Dysgraphia (or agraphia) is a deficiency in the ability to write, regardless of the ability to read, not due to intellectual impairment.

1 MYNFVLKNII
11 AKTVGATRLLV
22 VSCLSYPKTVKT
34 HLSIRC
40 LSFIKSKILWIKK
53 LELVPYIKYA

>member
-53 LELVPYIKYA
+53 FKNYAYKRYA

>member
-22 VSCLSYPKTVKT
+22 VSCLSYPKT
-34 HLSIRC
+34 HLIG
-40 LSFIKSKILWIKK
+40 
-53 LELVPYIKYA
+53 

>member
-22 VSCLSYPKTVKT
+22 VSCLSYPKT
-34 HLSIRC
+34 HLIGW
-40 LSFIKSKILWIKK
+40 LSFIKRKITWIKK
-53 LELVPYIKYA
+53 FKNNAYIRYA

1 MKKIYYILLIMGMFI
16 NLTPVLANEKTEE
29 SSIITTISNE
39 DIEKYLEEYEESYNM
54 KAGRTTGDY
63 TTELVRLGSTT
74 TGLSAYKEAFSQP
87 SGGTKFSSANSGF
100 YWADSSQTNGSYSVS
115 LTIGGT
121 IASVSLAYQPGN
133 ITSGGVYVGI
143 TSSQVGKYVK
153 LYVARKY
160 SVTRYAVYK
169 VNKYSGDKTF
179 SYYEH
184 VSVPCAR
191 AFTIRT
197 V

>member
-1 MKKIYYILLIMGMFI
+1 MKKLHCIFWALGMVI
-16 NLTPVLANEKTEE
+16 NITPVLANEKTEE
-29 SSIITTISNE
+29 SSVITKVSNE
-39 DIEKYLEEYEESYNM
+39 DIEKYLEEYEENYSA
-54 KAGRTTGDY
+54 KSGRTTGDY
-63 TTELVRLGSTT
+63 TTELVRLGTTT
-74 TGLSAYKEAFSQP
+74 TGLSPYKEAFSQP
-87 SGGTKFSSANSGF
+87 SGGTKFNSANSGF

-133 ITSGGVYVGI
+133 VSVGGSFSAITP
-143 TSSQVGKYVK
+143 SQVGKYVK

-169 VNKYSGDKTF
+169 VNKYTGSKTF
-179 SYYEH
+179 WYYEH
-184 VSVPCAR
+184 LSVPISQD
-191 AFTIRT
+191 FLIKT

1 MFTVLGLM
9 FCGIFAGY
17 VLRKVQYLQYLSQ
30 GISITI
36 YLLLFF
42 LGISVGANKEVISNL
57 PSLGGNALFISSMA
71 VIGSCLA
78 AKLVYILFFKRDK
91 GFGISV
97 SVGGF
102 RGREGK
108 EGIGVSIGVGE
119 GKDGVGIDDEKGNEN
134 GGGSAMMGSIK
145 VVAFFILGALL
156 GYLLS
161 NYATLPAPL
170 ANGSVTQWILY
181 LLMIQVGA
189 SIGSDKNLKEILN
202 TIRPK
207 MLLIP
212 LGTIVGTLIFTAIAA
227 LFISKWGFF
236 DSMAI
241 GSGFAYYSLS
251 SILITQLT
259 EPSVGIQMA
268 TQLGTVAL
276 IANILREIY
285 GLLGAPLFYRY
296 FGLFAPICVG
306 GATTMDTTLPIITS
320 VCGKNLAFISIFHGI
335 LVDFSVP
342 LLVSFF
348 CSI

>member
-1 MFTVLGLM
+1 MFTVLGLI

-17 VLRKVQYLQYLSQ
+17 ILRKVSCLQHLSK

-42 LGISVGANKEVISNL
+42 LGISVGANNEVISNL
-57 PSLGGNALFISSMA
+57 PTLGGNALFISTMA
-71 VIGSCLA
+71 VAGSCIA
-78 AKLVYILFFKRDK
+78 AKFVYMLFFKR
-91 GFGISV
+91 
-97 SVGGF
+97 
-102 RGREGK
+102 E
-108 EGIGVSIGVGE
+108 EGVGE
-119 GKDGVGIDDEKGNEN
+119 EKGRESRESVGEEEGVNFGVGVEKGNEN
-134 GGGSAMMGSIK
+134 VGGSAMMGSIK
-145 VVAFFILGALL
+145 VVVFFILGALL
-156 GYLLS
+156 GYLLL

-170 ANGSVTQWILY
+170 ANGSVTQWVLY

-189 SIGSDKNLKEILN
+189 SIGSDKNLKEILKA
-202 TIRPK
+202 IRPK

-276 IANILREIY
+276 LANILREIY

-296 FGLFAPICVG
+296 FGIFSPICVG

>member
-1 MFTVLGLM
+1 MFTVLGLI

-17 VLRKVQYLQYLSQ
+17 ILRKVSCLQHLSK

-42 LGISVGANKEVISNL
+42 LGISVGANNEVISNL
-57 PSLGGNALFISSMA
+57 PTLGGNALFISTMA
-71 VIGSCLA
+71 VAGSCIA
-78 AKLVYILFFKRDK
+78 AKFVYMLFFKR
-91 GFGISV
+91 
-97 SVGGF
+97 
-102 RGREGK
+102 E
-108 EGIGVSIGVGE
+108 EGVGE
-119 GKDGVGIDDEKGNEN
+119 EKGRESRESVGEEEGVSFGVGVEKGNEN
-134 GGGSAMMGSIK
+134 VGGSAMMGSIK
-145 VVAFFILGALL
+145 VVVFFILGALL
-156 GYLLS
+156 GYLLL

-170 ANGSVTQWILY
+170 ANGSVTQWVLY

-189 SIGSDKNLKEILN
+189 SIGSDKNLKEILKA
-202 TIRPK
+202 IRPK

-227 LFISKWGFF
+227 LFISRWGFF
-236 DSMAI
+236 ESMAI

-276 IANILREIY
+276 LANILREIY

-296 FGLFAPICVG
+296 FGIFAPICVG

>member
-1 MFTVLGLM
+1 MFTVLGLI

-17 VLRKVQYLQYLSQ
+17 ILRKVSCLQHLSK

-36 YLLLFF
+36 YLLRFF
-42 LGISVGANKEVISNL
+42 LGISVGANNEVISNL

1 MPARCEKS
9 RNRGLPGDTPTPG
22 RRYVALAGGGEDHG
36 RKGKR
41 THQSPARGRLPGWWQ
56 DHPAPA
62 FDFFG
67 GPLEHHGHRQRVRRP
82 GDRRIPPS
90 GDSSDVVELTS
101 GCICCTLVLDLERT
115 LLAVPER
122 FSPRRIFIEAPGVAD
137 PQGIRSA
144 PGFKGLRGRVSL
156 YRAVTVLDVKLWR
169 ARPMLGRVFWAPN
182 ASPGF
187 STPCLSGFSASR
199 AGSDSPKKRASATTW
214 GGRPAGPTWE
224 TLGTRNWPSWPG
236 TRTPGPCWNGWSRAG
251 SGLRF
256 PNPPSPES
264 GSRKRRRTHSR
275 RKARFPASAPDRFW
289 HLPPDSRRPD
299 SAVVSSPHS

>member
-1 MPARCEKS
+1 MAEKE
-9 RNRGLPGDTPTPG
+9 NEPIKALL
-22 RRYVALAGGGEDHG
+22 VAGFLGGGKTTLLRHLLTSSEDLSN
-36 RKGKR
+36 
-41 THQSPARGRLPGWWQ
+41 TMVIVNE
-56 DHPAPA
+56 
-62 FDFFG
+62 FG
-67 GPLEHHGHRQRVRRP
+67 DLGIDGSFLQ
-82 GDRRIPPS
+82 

People with dysgraphia usually can write on some level, and often lack other fine motor skills, finding tasks such as tying shoes difficult. It often does not affect all fine motor skills. They can also lack basic spelling skills (for example, having difficulties with the letters p, q, b, and d), and often will write the wrong word when trying to formulate thoughts (on paper). In childhood, the disorder generally emerges when the child is first introduced to writing. The child may make inappropriately sized and spaced letters, or write wrong or misspelled words despite thorough instruction. Children with the disorder may have other learning disabilities, but they usually have no social or other academic problems.